Thoughts on Turning 25
Recently, I re-read a letter I addressed to myself. I wrote it in the fall of 2012 while I was a senior at Oakwood for an assignment during a spiritual formation retreat. I was 21 years old at the time and like many at that age, I was still trying to figure out my life. That year was going quite well so far, grades were better than ever before and I was looking to graduate in the spring with the class of 2013.
Though I had this sense of accomplishment at the time, I still was not convinced that I was in the right place. Did I choose the right major? Will I actually graduate next year? What am I going to do after graduation? Expressions of these feelings of uncertainty were poured into the letter. The class was instructed to seal the letters into envelopes and only open exactly one year from that date.
Thankfully, I kept the letter in a safe place because I ended up opening it for the first time in the spring of 2015. I was clearing out old papers and work I saved from my studies in college and decided to return to the abandoned letter figuring 'Meh, might as well. It's been long overdue.'
I wasn't even prepared for what I was about to read. The letter I wrote was filled with affirmations and encouraging words from my 21-year-old self. I talked about my major, future career, and spiritual life. Reassuring myself that I made the right choices, that the field of nutrition is where I'm needed and that it's what I truly love to do despite the times where it's challenging. I reminded myself that God has got my back no matter the situation and that He always wants what is best for me.
Reading it for the first time since writing it brought tears to my eyes. I had no idea that what I penned in 2012 would uplift and encourage me 3 years later, directly speaking to the fears and insecurities I was currently dealing with.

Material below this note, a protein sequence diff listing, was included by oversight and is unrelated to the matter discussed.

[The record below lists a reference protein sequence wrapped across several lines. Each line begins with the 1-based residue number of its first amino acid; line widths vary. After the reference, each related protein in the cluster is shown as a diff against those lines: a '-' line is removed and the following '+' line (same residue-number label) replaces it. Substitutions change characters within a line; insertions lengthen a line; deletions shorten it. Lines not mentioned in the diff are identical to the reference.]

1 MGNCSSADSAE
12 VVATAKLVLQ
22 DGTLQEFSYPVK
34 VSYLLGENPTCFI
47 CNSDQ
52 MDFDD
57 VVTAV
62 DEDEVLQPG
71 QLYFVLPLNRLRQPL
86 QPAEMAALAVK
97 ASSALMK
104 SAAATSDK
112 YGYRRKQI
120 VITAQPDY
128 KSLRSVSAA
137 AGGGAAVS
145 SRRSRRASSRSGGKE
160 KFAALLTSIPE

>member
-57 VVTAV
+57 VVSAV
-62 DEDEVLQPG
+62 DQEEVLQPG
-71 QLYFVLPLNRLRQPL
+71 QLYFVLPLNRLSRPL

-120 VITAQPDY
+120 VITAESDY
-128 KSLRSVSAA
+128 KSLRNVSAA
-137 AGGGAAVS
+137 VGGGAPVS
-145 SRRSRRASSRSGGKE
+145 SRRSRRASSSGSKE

Whenever I'm in my feelings about life, or just needing a boost of confidence I think about that letter. As I look towards my 25th year I have come to realize that I need to give myself more credit where it is due and that it does me no good to second guess myself or not believe in my own God-given abilities. I am learning to be happy with my progress and am so thankful that God takes the time to work with me throughout each situation I'm faced with.
I'll close this off with a poem below that helps me remember to keep everything in perspective.
Go placidly amid the noise and haste,
and remember what peace there may be in silence.
As far as possible without surrender
be on good terms with all persons.
Speak your truth quietly and clearly;
and listen to others,
even the dull and the ignorant;
they too have their story.
Avoid loud and aggressive persons,
they are vexations to the spirit.
If you compare yourself with others,
you may become vain and bitter;
for always there will be greater and lesser persons than yourself.
Enjoy your achievements as well as your plans.
Keep interested in your own career, however humble;
it is a real possession in the changing fortunes of time.
Exercise caution in your business affairs;
for the world is full of trickery.
But let this not blind you to what virtue there is;
many persons strive for high ideals;
and everywhere life is full of heroism.
Especially, do not feign affection.
Neither be cynical about love;
for in the face of all aridity and disenchantment
it is as perennial as the grass.
Take kindly the counsel of the years,
gracefully surrendering the things of youth.
Nurture strength of spirit to shield you in sudden misfortune.
But do not distress yourself with dark imaginings.
Many fears are born of fatigue and loneliness.
Beyond a wholesome discipline,
be gentle with yourself.
You are a child of the universe,
no less than the trees and the stars;
you have a right to be here.
And whether or not it is clear to you,
no doubt the universe is unfolding as it should.
Therefore be at peace with God,
whatever you conceive Him to be,
and whatever your labors and aspirations,
in the noisy confusion of life keep peace with your soul.
With all its sham, drudgery, and broken dreams,
it is still a beautiful world.
Strive to be happy.
Max Ehrmann, Desiderata, Copyright 1952.